The events in Pakistan during last few days have proved one thing, that the rulers are terrorists, not the poor people.
The poor people are actually the victims of terrorism by the rulers. Now their real faces have been exposed to the world.
An editorial of a leading newspaper discussed the situation in detail. The editorial exposed the ugly faces of the rulers. It stated that the Election Commissioner (EC) under Justice (Retd) Qazi Farooque accepted the nomination papers filed by President General Pervez Musharraf. This was followed by a violent clash between a clutch of protestors from the lawyers' community and a handful of opposition politicians on one side and contingents of the police in uniform and plain clothes on the other. Ominously, Pakistan once again proved true the observation that all "decisions" - electoral or judicial - tend to result in disorder rather than the pacification known in other normally functional states.
Retired judges and prominent lawyers led the protest march on the Election Commission, promising that their presence outside the EC office would be peaceful "unless provoked by government action against them". Earlier, the lawyers had clearly expressed their unhappiness over the Supreme Court verdict by rejecting the petitions filed against the re-election of President Pervez Musharraf. Most opposition politicians too had echoed their objection, saying that the Supreme Court had become "independent" in April but had now decided to become "enslaved" to the Doctrine of Necessity in September.
Violence amid mutual pelting of stones was also perpetrated on prominent lawyers and PPP leader, Mr Aitzaz Ahsan, and some members of other political parties. Since the media were in the thick of the action, they too got it in the neck. Several cameras were broken and some heads were opened up. The state minister of information, Tariq Azim, helped one injured journalist to the hospital but when he returned, he was attacked by angry journalists.
The general opposition to President Musharraf has little faith in the Supreme Court now. On the other hand, the government is morally much better armed after the verdict to face those who want to bring it down through protest. The opposition now expects the Pakistani public - "160 million waiting for justice" - to count the judiciary too among the anti-democratic forces that they have to fight. The respect that the judiciary had achieved over many months, since 2004 when it began its "suo moto" phase, was enhanced by the opposition and the lawyers from March to July this year. But now they want the people to believe just the opposite.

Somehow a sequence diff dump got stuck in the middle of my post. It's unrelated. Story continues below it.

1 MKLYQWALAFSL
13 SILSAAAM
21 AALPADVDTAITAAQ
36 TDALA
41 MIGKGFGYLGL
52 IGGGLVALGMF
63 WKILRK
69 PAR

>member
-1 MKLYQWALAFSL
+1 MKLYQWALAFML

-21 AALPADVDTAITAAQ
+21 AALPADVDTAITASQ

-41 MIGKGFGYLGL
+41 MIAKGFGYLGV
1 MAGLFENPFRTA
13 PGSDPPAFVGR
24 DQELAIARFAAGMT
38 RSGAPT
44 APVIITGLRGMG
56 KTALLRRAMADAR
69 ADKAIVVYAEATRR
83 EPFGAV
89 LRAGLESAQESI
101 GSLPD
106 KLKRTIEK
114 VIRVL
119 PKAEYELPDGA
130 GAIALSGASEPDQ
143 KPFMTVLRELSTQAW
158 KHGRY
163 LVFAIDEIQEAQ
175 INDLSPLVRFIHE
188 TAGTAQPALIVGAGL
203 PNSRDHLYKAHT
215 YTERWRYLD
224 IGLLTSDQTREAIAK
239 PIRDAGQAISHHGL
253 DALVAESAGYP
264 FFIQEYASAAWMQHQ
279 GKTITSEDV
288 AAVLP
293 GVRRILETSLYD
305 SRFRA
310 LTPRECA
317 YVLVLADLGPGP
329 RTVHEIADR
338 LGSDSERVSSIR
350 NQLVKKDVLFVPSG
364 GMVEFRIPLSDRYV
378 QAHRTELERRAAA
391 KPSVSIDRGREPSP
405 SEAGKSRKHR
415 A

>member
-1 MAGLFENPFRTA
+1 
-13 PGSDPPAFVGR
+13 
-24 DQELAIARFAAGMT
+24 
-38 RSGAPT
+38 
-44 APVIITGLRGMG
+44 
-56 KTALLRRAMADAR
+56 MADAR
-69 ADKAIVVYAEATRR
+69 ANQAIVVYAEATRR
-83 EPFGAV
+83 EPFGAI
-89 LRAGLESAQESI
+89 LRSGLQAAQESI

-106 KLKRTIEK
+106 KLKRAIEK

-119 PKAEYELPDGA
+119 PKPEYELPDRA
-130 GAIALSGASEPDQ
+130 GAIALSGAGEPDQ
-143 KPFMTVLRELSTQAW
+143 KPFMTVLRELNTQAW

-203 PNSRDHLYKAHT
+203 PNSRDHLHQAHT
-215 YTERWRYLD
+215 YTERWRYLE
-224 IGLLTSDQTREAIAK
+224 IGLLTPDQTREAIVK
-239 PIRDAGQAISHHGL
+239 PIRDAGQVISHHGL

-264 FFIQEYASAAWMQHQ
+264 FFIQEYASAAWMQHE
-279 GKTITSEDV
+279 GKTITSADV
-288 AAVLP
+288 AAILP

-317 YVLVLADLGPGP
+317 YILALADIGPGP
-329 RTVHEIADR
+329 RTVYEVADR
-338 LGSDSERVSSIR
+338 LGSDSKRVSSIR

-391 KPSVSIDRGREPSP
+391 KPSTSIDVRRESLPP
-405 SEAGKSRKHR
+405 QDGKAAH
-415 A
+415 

The violence seen in front of the Election Commission is bound to exacerbate the political situation in the country. When the opposition goes back to the Supreme Court to challenge the EC, the atmosphere will be greatly charged. So far the honourable court has avoided pronouncing on the merits of the cases brought before it; now it will be asked to pronounce a clear stance on the petition. Already, politicians are unfairly pointing to the Punjabi-non-Punjabi split among the 9-member bench. It is feared that "non-compliance" of the orders of the Supreme Court, initiated by the government in the matter of the return of the PMLN leader Mr Nawaz Sharif, will now spread to the opposition too.
There are "three streams" of opposition to President Musharraf in Pakistan. The political parties are arrayed against him partly because of his inability to negotiate with them. The lawyers' community wants to use his "moment of weakness" to correct the balance between the military and civilian forces in the country. The third stream is the process of Talibanisation under Al Qaeda that is gradually undermining the ability of the state to enforce its writ. Unfortunately, all three streams are feeding upon one another despite their clearly separate agendas. As the post-verdict disorder spreads, violence might take the upper hand. There are far too many elements in Pakistan today willing to resort to violence. And that doesn't bode well for governance either under the current incumbent party or any other that might follow it.